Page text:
Feeds

AT&T lifts kimono on WiMAX trials

Cock-a-hoop about cheaper local loops

Boost IT visibility and business value

WiMAX World AT&T did its bit to puncture the WiMAX hype today, while providing an update on three of its trial WiMAX deployments.

Behzed Nadji, AT&T's Chief Architect, debunked stories about 70 Mbit/s throughput over distances of 70 miles for WiMAX. "There's little reality to that," he said.

A range of 3 to 5 miles and 2 Mbit/s was closer to reality. In fact, one of AT&T's three deployments rarely saw throughput rise above 500 kbit/s, he said.

Where WiMAX would prosper, he predicted, was in moving backhaul traffic. But its potential users had slightly surprising desires and concerns.

AT&T's existing business customers were looking for improvements in cost, diversity, reliability, availability and provisioning time. Speed came well down their list of reasons for deployment. Their main concerns were security, reach and the fact that WiMAX is an unproven technology.

AT&T has three trials using a combination of licensed and unlicensed spectrum. A Middletown trial using a pre-specification agreement linked three businesses, with favorable results. Up in Alaska, WiMAX is being deployed in five village locations. Not all of which have running water - but are now being given broadband internet. AT&T had opted for unlicensed spectrum because there was little electromagnetic pollution. Not surprisingly, the Alaskans were delighted with going from no net to broadband. A third deployment is taking place in Atlanta.

But if WiMAX makes any impact it will be for cheap local loops. AT&T's current fibre carrier customers, who need no more than 1.5Mbit/s, appreciate the flexibility of WiMAX and spend a lot of money today on access charges.

It's very early days, and it was sobering to be reminded that the first, proprietary line of sight wireless networks were being announced in 1996, and we're still deploying them. ®

The essential guide to IT transformation

More from The Register

next story
UK fuzz want PINCODES on ALL mobile phones
Met Police calls for mandatory passwords on all new mobes
Canadian ISP Shaw falls over with 'routing' sickness
How sure are you of cloud computing now?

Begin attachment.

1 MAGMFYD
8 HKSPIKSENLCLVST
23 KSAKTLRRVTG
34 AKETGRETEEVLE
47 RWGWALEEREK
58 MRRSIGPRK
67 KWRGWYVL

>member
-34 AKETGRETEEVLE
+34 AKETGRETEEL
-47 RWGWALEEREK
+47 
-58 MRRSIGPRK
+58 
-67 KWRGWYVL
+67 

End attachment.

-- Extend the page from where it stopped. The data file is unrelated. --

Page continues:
Don't call it throttling: Ericsson 'priority' tech gives users their own slice of spectrum
Actually it's a nifty trick - at least you'll pay for what you get
Three floats Jolla in Hong Kong: Says Sailfish is '3rd option'
Network throws hat into ring with Linux-powered handsets
Fifteen zero days found in hacker router comp romp
Four routers rooted in SOHOpelessly Broken challenge
New Sprint CEO says he will lower axe on staff – but prices come first
'Very disruptive' new rates to be revealed next week
US TV stations bowl sueball directly at FCC's spectrum mega-sale
Broadcasters upset about coverage and cost as they shift up and down the dials
Trans-Pacific: Google spaffs cash on FAST undersea packet-flinging
One of 6 backers for new 60 Tbps cable to hook US to Japan
Tech city types developing 'Google Glass for the blind' app
An app and service where other people 'see' for you
UK mobile coverage is BETTER than EVER, networks tell Ofcom
Regulator swallows this line and parrots it back out at us. What are they playing at?
prev story

Whitepapers

5 things you didn’t know about cloud backup
IT departments are embracing cloud backup, but there’s a lot you need to know before choosing a service provider. Learn all the critical things you need to know.
Implementing global e-invoicing with guaranteed legal certainty
Explaining the role local tax compliance plays in successful supply chain management and e-business and how leading global brands are addressing this.
Build a business case: developing custom apps
Learn how to maximize the value of custom applications by accelerating and simplifying their development.
Rethinking backup and recovery in the modern data center
Combining intelligence, operational analytics, and automation to enable efficient, data-driven IT organizations using the HP ABR approach.
Next gen security for virtualised datacentres
Legacy security solutions are inefficient due to the architectural differences between physical and virtual environments.